The Legislature and guests look on during Gov. Sandoval’s State of the State address on Jan. 17, 2017. | Photo by David Calvert
Nevada’s Commerce Tax is the most visible symbol of a 2015 effort to raise and extend more than $1 billion in new revenue.
It’s reviled by those who see it as a reversal after voters rejected a margins tax on the 2014 ballot. It’s defended by those who see it as an important source of money for education. And it’s a sticking point in the governor’s race — Republican Adam Laxalt wants to repeal it, while Republican Gov. Brian Sandoval has challenged anyone who does so to answer for the cuts they’d make to balance the budget.
But what exactly is the Commerce Tax, how big of a contribution does it make to the budget, and what should voters make of arguments that it doesn’t directly fund education? Read on for more.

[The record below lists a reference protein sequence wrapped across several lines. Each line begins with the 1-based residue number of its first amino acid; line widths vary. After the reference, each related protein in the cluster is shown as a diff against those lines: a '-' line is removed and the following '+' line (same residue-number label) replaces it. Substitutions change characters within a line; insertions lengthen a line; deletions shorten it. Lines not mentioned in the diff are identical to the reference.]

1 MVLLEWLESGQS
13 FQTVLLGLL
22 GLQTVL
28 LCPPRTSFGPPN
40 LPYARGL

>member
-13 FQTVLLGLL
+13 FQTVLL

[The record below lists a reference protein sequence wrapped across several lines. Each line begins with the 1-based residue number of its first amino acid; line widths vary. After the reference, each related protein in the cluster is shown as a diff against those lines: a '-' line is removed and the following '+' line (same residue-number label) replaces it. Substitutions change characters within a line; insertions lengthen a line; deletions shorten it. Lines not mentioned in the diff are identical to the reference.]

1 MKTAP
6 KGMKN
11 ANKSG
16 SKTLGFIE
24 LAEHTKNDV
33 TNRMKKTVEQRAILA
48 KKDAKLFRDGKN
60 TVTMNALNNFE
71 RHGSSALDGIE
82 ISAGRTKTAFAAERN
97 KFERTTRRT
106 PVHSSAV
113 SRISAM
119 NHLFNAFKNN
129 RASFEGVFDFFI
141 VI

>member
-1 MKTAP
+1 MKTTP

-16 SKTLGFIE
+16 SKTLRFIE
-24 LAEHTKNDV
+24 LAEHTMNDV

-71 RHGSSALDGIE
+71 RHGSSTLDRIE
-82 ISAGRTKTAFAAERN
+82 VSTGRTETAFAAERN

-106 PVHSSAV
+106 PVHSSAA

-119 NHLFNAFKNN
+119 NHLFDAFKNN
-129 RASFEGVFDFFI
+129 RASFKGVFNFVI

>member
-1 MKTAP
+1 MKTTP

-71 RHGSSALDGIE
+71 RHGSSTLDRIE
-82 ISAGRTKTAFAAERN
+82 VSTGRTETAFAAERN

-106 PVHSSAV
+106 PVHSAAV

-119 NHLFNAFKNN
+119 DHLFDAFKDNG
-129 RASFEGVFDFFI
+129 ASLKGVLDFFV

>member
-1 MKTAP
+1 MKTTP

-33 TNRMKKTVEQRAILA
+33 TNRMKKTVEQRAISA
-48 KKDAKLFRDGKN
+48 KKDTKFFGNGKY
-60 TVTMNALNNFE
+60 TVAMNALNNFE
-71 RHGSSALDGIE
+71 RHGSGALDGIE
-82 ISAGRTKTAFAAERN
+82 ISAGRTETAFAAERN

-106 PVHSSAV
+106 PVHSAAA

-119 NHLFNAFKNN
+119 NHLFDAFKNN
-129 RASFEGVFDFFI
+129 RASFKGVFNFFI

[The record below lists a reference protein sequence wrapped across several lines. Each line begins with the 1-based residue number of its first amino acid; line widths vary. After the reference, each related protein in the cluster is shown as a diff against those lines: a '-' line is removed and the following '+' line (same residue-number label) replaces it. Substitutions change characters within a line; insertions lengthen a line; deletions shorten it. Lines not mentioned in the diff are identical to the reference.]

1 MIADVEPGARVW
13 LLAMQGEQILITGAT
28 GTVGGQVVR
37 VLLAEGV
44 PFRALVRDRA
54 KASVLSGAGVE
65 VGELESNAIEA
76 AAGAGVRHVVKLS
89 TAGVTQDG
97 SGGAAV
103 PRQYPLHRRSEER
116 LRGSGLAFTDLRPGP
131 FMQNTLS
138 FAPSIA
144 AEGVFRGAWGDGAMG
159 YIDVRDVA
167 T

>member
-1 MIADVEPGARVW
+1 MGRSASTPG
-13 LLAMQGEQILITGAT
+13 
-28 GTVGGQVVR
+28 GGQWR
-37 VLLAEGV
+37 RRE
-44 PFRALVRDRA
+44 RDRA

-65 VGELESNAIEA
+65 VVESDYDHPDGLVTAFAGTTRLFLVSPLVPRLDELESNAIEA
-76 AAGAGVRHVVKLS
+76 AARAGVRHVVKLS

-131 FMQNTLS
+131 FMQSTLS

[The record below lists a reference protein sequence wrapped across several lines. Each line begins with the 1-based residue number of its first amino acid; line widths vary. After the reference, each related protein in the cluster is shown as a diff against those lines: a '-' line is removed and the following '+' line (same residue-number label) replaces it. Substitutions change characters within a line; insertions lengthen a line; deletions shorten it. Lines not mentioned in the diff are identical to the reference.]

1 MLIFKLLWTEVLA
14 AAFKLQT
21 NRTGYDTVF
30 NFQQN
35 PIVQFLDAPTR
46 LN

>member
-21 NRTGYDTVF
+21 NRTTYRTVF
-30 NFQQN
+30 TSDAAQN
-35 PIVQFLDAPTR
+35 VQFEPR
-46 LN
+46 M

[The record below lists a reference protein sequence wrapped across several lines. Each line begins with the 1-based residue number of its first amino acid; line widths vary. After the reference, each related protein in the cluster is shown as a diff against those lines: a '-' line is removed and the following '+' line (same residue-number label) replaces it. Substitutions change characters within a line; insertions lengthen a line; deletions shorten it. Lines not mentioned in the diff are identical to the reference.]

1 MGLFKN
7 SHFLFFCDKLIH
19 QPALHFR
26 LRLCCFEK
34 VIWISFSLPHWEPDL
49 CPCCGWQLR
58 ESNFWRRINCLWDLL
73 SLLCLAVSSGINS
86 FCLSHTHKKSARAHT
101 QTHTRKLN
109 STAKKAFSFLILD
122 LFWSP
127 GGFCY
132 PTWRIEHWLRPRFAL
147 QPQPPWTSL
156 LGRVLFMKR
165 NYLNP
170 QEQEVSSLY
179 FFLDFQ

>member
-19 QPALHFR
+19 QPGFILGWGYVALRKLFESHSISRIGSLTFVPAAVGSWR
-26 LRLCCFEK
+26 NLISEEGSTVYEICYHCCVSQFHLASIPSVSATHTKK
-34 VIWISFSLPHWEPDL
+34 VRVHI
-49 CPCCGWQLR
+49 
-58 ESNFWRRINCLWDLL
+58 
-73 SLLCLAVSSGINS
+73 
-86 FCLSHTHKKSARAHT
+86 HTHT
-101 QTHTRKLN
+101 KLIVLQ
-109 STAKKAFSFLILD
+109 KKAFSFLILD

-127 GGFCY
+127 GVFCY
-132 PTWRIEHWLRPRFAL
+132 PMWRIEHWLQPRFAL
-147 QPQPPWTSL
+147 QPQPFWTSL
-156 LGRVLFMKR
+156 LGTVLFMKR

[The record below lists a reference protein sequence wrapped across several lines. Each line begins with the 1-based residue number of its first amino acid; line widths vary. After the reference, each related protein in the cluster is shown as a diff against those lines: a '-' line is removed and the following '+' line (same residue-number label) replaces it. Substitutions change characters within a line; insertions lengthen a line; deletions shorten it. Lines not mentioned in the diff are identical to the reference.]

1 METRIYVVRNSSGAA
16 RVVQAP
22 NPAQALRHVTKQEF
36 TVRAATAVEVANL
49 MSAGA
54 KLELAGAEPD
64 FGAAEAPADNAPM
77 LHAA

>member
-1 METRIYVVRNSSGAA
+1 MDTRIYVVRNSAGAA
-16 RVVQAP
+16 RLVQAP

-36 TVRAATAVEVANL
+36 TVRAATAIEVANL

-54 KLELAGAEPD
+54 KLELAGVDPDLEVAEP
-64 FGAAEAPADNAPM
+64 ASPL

INDY FAST FACTS Adam Laxalt Job: Nevada State Attorney General Party: Republican In current office: 2015-present Birthdate: August 31, 1978 Education: Georgetown University (B.A.) Georgetown University Law Center (J.D.) Other public offices held: None Total donations: $8,262,050 (1/08/14 – 6/07/18) Top donors: Station Casinos/Zuffa/Fertitta $208,500 Las Vegas Sands $75,000 Marnell Properties LLC $42,500 Starpoint Resort Group/Partners $40,000 MGM Resorts $35,000INDY FAST FACTS Brian Sandoval Job: Nevada Governor Party: Republican In current office: 2011-present Birthdate: August 5, 1963 Education: University of Nevada, Reno (B.A.) Ohio State University (J.D.) Other public offices held: U.S. District Court Judge (2005-2009) Nevada State Attorney General (2003-2005) Nevada Gaming Commission Chair (1999-2001) Nevada Gaming Commission Member (1998-2001) State Assemblyman, District 25 (1994-1998) Total donations: $5,035,808 (1/7/11 – 7/5/17) Top donors: Caesars Entertainment $245,000 Station Casinos $158,072 MGM Resorts International $160,000 Wynn Resorts $80,000 Marnell Properties LLC $70,000 From the Editor The Nevada Independent